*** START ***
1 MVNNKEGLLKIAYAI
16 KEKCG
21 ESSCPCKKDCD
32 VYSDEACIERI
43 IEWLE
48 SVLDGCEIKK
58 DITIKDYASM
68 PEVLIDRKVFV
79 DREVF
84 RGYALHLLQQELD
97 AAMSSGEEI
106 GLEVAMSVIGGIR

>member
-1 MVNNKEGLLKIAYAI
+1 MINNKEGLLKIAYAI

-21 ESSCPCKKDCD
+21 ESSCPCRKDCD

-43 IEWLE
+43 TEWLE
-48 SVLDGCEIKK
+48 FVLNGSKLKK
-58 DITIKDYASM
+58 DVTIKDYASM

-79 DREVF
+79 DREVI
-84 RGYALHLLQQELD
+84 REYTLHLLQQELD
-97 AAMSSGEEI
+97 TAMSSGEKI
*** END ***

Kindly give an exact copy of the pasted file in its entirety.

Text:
1 MVNNKEGLLKIAYAI
16 KEKCG
21 ESSCPCKKDCD
32 VYSDEACIERI
43 IEWLE
48 SVLDGCEIKK
58 DITIKDYASM
68 PEVLIDRKVFV
79 DREVF
84 RGYALHLLQQELD
97 AAMSSGEEI
106 GLEVAMSVIGGIR

>member
-1 MVNNKEGLLKIAYAI
+1 MINNKEGLLKIAYAI

-21 ESSCPCKKDCD
+21 ESSCPCRKDCD

-43 IEWLE
+43 TEWLE
-48 SVLDGCEIKK
+48 FVLNGSKLKK
-58 DITIKDYASM
+58 DVTIKDYASM

-79 DREVF
+79 DREVI
-84 RGYALHLLQQELD
+84 REYTLHLLQQELD
-97 AAMSSGEEI
+97 TAMSSGEKI